by Laurie Pickard

How to make a MOOC “MBA” using free courses from Top 10 business schools

Back when massive open online courses (MOOCs) were new, I started a project to complete the equivalent of an MBA, using free courses. Platforms such as Coursera and edX were making headlines, and when I learned that leading universities (including business schools) were distributing online courses for free, I was inspired to construct a business education rather than pay an exorbitant amount for a degree.

I called the project the “No-Pay MBA” and I blogged about it at www.NoPayMBA.com. I finished my business education in 2016, and wrote a book to guide others interested in doing a self-made MBA (Don’t Pay For Your MBA, HarperCollins, 2017).

Now that I’m working for the MOOC review site Class Central, I’ve been wondering, how would I approach this project today, given the wealth of new courses and tools that are now available?

When I was doing my No-Pay MBA, there were only a few business MOOCs available, so I basically signed up for all of them. Fortunately or unfortunately, so many respected business schools have released free courses — 1,867 business courses are currently listed on Class Central — that it would be impossible to do that today.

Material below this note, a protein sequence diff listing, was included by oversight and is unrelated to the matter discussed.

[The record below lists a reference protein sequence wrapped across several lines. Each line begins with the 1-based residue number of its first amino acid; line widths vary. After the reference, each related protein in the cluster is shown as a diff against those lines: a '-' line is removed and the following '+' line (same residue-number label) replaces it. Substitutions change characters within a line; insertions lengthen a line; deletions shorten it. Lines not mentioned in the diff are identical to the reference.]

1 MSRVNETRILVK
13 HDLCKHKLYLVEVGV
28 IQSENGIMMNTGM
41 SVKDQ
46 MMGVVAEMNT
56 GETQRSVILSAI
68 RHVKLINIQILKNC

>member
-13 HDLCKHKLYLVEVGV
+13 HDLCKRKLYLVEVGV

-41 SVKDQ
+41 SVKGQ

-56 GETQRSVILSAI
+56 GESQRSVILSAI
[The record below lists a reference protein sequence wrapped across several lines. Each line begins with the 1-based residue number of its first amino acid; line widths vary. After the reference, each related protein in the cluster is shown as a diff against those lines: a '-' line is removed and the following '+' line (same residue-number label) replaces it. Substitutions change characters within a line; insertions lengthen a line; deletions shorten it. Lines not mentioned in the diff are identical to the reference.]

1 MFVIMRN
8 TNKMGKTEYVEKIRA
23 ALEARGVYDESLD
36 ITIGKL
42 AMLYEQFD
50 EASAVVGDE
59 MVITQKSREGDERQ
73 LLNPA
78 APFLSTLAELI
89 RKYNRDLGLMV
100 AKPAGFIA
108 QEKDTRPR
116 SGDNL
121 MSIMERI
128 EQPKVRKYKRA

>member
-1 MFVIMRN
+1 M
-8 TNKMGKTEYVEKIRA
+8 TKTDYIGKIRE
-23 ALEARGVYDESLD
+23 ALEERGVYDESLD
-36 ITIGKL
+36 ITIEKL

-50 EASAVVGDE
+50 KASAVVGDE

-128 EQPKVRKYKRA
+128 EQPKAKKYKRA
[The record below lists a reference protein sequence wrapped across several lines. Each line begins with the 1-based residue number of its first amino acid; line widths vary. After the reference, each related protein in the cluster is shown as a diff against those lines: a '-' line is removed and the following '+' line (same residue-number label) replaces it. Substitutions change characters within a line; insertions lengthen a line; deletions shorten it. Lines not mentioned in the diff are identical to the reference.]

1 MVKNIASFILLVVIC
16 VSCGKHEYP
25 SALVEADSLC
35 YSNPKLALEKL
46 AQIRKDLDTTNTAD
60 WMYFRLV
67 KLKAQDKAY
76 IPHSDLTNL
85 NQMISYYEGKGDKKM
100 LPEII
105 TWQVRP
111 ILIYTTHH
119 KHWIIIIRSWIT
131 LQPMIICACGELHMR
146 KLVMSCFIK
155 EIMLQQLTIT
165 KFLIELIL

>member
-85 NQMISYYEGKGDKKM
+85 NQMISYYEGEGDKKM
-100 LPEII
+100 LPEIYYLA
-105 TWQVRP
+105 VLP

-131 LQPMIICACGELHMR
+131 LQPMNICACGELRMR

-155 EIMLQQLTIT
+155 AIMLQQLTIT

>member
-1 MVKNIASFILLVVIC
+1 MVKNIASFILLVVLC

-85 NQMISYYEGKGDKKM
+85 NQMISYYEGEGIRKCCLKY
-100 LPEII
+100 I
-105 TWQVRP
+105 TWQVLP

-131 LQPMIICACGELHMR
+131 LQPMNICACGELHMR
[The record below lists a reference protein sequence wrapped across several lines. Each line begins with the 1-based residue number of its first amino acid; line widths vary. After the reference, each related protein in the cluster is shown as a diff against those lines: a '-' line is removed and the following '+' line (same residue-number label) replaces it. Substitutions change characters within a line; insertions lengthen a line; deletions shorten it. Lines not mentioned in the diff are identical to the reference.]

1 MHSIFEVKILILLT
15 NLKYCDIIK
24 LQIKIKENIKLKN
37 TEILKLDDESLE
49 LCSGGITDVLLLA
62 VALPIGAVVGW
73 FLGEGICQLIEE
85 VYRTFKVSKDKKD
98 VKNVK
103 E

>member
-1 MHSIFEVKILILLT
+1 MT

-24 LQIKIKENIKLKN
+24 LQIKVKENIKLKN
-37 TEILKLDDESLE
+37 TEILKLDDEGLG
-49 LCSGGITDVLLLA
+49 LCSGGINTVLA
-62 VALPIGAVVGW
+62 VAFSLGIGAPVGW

Through my studies, I also came to believe that putting together an MBA-level education requires much more than simply ticking through a checklist of course topics. That’s partly because MOOCs differ from on-campus courses in scope, length, and rigor; and partly because creating your own MBA offers a tremendous opportunity to tailor the curriculum to your needs.

My advice: start by learning some foundational business concepts in introductory-level courses, then develop some general business skills, and finally, dive deep in an area of concentration.

Below is a sample course list that follows this advice, drawn entirely from business schools in U.S. News & World Report’s top ten. I cross referenced the U.S. News list with Class Central’s database to find around 90 courses from top ten schools, including the University of Pennsylvania (#3), MIT (#5), Northwestern (#6), the University of California Berkeley (#7), the University of Michigan (tied for #7), Columbia University (#9), and Dartmouth (#10).